Warwick Folk Festival 2018

Okay.  First time at Warwick Folk Festival.  Can’t remember what made us pick this one to do earlier in the year, but back in January it seemed like a good idea.  We’d booked Broadstairs and were looking for something different.

And it’s a very different festival to Broadstairs.  For those of you who don’t know, the Broadstairs Folk Week is a big festival at the seaside in the middle of August.  Camping is all at the big senior school about a mile from the sea front, and the venues are scattered around the town.  It’s like Edinburgh as a University – accommodation here, lectures here, here, and here.  Warwick, on the other hand, is all on one site.  It’s a campus university, everything’s within walking distance.  And that includes the beer festival!

Some of the acts at Warwick we’d seen before.  Okay, one of the acts we’d seen before – Granny’s Attic.  But their ABBA tribute act was new to us!  That might need a bit of explaining.  One of Warwick’s “One Unique Things” (quick 13th Age reference there) is their non-folk session.  Each year it’s themed, last year was The Beatles, apparently, and this year a dozen or more acts covered ABBA songs.  This session was supposed to last for an hour.  I think it was nearly 2 by the time it finished!  It was compered by one of my favourite acts of the weekend – Keith Donnelly.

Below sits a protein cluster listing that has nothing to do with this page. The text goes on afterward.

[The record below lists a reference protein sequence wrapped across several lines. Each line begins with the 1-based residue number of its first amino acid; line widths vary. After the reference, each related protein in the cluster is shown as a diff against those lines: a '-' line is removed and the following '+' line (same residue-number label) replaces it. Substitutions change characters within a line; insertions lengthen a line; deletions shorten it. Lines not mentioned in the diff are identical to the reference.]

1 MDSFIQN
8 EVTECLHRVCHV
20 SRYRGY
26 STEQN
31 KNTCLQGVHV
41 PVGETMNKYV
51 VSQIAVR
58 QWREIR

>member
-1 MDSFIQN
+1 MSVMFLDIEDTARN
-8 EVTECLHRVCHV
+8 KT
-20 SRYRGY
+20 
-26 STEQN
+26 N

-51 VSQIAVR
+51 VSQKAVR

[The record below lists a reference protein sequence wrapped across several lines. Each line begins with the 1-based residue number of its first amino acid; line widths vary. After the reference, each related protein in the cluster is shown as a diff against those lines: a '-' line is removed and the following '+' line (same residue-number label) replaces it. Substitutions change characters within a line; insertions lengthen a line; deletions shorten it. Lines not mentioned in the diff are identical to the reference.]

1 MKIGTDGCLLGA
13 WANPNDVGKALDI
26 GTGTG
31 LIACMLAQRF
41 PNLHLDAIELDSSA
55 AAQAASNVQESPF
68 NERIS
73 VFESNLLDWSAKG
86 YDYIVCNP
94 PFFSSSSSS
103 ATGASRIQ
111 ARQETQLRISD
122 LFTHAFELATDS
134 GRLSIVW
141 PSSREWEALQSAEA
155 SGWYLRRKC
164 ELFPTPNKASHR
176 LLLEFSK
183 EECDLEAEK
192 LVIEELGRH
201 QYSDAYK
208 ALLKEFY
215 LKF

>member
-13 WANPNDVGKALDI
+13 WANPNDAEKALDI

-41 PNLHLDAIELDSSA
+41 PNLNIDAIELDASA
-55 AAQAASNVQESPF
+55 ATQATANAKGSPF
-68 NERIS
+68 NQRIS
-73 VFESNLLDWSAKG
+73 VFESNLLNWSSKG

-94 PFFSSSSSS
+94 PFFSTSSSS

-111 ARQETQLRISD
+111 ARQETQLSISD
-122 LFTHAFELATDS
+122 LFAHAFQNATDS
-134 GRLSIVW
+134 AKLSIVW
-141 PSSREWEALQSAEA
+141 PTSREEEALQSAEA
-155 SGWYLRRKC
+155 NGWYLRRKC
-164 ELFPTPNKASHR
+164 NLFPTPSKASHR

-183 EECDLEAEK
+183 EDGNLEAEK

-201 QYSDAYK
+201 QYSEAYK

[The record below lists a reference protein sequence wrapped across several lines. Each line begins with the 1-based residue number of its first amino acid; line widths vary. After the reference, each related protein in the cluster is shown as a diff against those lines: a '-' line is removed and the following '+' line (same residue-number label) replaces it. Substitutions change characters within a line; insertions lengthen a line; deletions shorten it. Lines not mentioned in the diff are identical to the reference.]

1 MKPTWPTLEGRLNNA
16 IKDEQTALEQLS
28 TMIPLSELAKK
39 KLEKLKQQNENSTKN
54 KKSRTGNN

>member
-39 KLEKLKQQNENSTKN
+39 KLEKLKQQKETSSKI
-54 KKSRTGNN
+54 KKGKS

Wherever you turned at the festival, Keith was there.  He finished the Friday night concert on the open-air stage.  He performed several shows for kids.  He hosted the ABBA gig!  He performed at and compered the final concert of the festival itself.  The man’s a genius.

Les Barker, performance poet, introduced us to a number of ridiculous little poems, including one most of the audience knew about the iceberg that sank the Titanic.

A common theme running through Keith Donnelly’s work was poking fun at “Show of Hands”.  We’d never heard of them, but when they were headlining the Saturday night concert, we figured we’d check them out.  Wow! Just incredible.  And they had to come on after Korontzi had rocked the hall with some incredible accordion and tambourine playing from the Basque country.  You had to be there.

And my award for the “band to watch” goes to Man the Lifeboats.  Superb folk/rock from London.

The Good…

Everything’s on one site.  You can stroll from your tent to the food, the stalls, the concerts, everything.  Plus we were in the neighbourhood for my brother-in-law and some friends from Uni so got to do some wild swimming in the Avon, had a cracking lunch at the Cottage of Content, and a picnic in the park.

The food was incredibly good – so easy for festivals to be lazy and get some so-so trucks in but the Old Granary Pierogi set the bar damn high and everyone else upped their game to meet.  Leon’s vegan food was amazing.  And the beer…  the cider…  Over a dozen ciders, 30+ real ales!  Fantastic.

The acts were great – a huge range of styles and genres.  A whole host of stuff new to us.  Brilliant.

The Bad…

There’s a lot of clashes in the programme – 2PM every day there’s 3 different concerts in 3 different venues, and a ceilidh in the hall.  Likewise at 8PM.  You’ve really got to prioritise who and what you want to see/do.  Broadstairs seem to have it covered where the ceilidh finishes then, giving you just enough time to amble up to the marquee for the afternoon concert…  Just haven’t noticed the clashes in the schedule.

The Morris…

Massively underrated, your Morris dancing.  Massively.  I leave you with the Black Swan Rapper.

Are we going back to Warwick?

I reckon so, yes.

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